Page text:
Learning a New Normal

Diabetes diagnosis can send whole family into tailspin.

By Karen Hargrave-Nykaza

Karen Hargrave

Editor's Note: While this columnist is no longer writing for dLife.com and we have ceased to update the information contained herein, there is much to be read here that is still applicable to the lives of people with diabetes. If you wish to act on anything you learn here, be sure to consult your doctor first. Please enjoy the column!

October 2006 — My name is Karen Hargrave-Nykaza, and this is my first column with dLife. It is my pleasure to have the opportunity to share my experiences as the mother of a son with type 1 diabetes. Our son Joel was diagnosed with type 1 diabetes on October 16, 2003. It has been amazing to discover that not all of the changes our family has gone through since that time have been negative. As a family, we have all learned, become stronger, and grown so much closer to each other in that time. And of course, during that three years, we have also experienced panic, frustration, and the overwhelming question of why Joel? Why us?

Prior to Joel being diagnosed with diabetes, I think we were a pretty "normal" family. We enjoyed the things that most families do and had a great life. The day he was diagnosed, it felt like all of that was just caving in on us and there was no way we would ever get it back. We had all of these new things to learn and do, things we HAD to learn just to keep him alive. Nothing had ever been more frightening to us, or any further from normal. How were we going to learn and assimilate all of this new medical information, while learning to function as a happy family again? One of the biggest things I have learned about diabetes is how it can separate you from other people. Because of diabetes, suddenly you and your child are different from most people and families. Like it or not, there is a huge list of things you must do to maintain a healthy life with diabetes, and most of those things are totally unknown to families who are not affected by diabetes. Most of us might try to explain to our friends and family all the things you have to do to care for your child with diabetes, but it may be impossible for them to understand what it is like. It also may be impossible for you to be pleased with their response to what you are telling them. Maybe they don't understand the magnitude of what you are saying…how could they unless they are also living it? Maybe you feel they aren't interested enough in what you are going through. Maybe you resent them for not asking you how you or your child are doing, or you feel like they are asking stupid questions….or even worse, they are asking no questions at all. Maybe you are just angry that it is you who is going through all of this in the first place. Any and all of these things can serve to separate you from the people who you should feel the closest to…..the ones you now need to lean on the most.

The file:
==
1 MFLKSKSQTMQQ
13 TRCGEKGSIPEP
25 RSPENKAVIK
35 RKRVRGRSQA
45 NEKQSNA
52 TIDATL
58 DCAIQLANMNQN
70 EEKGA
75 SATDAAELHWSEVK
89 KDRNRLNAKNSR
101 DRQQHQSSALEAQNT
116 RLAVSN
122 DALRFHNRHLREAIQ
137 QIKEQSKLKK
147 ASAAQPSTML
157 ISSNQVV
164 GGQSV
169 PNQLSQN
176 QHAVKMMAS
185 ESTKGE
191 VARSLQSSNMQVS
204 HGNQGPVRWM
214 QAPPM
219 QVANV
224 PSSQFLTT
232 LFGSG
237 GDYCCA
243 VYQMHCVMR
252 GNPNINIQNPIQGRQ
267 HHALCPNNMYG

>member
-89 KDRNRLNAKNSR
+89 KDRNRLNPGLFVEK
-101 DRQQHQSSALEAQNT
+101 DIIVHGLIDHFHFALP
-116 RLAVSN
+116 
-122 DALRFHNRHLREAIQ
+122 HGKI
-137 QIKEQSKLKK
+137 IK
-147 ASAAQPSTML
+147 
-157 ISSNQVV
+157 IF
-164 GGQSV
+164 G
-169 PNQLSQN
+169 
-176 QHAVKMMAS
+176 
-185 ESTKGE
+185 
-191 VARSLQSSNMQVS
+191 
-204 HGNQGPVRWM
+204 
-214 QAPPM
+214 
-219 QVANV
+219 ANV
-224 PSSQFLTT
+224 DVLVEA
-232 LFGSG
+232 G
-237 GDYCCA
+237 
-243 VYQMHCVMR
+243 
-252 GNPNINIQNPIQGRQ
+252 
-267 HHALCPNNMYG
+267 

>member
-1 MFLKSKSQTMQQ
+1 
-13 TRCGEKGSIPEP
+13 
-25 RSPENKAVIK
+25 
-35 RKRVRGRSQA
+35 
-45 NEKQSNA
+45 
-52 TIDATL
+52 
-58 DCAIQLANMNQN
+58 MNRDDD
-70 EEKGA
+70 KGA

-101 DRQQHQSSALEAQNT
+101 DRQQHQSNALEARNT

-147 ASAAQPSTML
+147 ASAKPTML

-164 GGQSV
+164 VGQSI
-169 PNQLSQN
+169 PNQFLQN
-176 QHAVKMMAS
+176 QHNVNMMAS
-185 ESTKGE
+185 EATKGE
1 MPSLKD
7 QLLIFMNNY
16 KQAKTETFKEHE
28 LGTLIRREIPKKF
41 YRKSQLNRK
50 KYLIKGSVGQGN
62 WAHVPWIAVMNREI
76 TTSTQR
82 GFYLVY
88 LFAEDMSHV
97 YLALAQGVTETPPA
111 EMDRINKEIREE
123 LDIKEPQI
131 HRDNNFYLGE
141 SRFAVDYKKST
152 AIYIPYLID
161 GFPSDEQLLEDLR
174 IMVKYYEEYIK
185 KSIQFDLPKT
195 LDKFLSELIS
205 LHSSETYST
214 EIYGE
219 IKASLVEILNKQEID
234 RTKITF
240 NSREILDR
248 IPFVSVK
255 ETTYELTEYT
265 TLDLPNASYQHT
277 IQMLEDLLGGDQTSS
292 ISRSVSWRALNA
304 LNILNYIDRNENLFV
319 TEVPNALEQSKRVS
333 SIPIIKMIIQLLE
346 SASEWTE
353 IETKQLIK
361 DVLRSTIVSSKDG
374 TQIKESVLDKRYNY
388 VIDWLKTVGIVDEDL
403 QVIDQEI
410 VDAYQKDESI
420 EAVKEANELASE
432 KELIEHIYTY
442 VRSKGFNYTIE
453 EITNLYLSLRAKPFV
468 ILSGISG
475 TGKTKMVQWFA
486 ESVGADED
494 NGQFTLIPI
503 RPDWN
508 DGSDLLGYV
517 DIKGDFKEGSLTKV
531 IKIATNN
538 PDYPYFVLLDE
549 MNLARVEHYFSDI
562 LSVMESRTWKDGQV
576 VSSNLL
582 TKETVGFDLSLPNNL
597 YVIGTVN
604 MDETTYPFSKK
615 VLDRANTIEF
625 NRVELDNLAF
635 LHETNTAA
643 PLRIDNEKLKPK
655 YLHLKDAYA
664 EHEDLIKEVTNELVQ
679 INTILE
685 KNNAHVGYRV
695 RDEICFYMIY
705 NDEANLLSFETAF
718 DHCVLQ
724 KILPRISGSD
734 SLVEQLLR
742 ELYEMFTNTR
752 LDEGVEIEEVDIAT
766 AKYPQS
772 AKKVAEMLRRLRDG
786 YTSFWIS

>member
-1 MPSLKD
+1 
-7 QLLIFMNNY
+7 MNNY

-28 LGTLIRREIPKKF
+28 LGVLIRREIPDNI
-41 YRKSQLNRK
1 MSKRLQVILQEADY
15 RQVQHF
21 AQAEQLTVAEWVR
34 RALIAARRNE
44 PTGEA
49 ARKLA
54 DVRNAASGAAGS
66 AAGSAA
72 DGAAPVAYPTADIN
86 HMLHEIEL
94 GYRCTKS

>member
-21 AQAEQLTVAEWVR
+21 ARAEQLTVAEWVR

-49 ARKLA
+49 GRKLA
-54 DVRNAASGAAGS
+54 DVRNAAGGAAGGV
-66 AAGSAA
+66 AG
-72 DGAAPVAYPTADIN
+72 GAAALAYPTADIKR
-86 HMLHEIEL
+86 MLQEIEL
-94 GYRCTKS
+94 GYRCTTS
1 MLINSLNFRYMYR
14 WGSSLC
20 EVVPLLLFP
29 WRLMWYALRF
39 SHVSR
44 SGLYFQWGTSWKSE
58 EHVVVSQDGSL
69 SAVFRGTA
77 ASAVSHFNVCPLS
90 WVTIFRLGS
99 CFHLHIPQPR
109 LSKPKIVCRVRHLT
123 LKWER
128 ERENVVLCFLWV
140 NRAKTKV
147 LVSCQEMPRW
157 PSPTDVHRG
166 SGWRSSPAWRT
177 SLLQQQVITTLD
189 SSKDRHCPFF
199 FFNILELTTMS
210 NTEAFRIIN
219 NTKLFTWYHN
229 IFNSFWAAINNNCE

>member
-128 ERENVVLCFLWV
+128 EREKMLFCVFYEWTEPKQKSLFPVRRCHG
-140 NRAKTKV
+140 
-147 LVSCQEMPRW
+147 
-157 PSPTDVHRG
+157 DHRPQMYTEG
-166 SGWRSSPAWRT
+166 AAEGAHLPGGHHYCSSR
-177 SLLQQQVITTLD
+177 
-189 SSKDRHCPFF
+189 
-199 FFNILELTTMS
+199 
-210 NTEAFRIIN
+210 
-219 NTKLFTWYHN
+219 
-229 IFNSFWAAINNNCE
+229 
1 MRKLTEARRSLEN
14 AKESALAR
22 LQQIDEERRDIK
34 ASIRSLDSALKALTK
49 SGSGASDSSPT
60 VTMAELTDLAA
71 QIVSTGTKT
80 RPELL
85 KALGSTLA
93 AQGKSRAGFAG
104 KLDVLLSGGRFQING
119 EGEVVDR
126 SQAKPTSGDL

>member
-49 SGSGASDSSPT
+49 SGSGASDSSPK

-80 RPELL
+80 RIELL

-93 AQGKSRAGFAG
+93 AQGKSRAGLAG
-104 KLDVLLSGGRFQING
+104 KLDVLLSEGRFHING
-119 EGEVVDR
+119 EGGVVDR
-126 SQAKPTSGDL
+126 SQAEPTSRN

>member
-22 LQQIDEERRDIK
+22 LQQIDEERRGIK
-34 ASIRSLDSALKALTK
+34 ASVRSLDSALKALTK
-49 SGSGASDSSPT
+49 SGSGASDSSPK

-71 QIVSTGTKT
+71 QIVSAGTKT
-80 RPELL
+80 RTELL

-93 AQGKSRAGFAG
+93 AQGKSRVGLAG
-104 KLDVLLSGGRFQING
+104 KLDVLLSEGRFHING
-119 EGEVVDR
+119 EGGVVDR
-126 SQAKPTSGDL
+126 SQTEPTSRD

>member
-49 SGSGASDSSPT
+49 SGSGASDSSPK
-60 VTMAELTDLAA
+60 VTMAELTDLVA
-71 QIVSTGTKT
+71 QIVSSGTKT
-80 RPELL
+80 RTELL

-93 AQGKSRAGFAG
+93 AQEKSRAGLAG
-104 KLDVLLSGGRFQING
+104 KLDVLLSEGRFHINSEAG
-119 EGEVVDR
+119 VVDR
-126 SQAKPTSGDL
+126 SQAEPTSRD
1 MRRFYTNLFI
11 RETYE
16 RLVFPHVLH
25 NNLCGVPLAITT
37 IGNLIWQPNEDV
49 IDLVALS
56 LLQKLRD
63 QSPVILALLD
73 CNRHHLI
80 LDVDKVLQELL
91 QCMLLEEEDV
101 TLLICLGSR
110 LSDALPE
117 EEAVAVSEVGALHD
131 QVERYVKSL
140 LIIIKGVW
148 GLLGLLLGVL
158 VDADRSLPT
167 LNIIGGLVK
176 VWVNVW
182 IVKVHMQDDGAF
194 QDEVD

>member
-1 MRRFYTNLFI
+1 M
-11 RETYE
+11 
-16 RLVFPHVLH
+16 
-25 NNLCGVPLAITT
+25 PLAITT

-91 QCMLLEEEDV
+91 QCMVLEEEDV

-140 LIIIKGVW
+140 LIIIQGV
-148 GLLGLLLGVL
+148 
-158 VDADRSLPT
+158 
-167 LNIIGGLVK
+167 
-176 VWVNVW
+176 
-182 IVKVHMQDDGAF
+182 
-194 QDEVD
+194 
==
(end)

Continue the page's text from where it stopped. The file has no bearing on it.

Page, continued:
So after diabetes turns your life upside down, how and when do you get back to normal? After three years since our lives got turned upside down, I can say that for us, you don't. You create A New Normal. You learn all the medical aspects of diabetes that you can, and then you teach them to your family, or a close friend so you don't feel so alone. You reach out to other families who are affected by diabetes, because they get it. You meet other families at the doctor's office where you go for medical appointments, at diabetes camps, or at support groups. You take part in a support group for families affected by diabetes to help you focus on the issues you need to deal with without having to spend all of your time explaining it to someone who doesn't have the same issues you do. The other people at a diabetes support group will have those same issues. A big part of your new normal has to be integrating diabetes into your life without allowing it to define or take over your life. That has to include a balance between events and people that focus on diabetes, and those who don't. Maintaining the friendships and activities you had before diabetes is even more important now than it was before diabetes. Your new normal is a balancing act, just like diabetes itself.

dLife's Viewpoints columnists are not all medical experts, but everyday people living with diabetes and sharing their personal experiences, most often at a set point in time. While their method of diabetes management may work for them, everyone is different. Please consult with your diabetes care team before acting on anything you read here to find out what will work best for you.

Last Modified Date: July 12, 2013

All content on dLife.com is created and reviewed in compliance with our editorial policy.

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by Brenda Bell
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